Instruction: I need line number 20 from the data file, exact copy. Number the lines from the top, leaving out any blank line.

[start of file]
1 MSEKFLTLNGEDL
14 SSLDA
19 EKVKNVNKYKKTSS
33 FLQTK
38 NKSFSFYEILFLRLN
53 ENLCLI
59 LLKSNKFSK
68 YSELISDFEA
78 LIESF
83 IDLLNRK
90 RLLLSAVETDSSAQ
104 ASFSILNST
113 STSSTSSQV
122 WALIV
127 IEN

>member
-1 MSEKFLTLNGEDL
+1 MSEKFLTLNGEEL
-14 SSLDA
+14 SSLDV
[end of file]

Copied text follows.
+14 SSLDV